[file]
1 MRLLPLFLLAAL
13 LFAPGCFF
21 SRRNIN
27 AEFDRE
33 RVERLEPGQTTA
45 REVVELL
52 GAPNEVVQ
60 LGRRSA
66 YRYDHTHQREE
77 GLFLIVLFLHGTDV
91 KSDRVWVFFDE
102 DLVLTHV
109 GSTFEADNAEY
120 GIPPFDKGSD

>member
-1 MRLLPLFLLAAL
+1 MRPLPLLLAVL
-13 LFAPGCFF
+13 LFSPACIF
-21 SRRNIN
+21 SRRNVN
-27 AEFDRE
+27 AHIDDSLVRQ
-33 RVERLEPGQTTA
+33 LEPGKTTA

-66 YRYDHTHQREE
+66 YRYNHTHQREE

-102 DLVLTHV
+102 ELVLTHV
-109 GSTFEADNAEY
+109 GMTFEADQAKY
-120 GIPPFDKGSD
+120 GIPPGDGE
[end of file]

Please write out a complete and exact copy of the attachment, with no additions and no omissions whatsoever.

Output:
1 MRLLPLFLLAAL
13 LFAPGCFF
21 SRRNIN
27 AEFDRE
33 RVERLEPGQTTA
45 REVVELL
52 GAPNEVVQ
60 LGRRSA
66 YRYDHTHQREE
77 GLFLIVLFLHGTDV
91 KSDRVWVFFDE
102 DLVLTHV
109 GSTFEADNAEY
120 GIPPFDKGSD

>member
-1 MRLLPLFLLAAL
+1 MRPLPLLLAVL
-13 LFAPGCFF
+13 LFSPACIF
-21 SRRNIN
+21 SRRNVN
-27 AEFDRE
+27 AHIDDSLVRQ
-33 RVERLEPGQTTA
+33 LEPGKTTA

-66 YRYDHTHQREE
+66 YRYNHTHQREE

-102 DLVLTHV
+102 ELVLTHV
-109 GSTFEADNAEY
+109 GMTFEADQAKY
-120 GIPPFDKGSD
+120 GIPPGDGE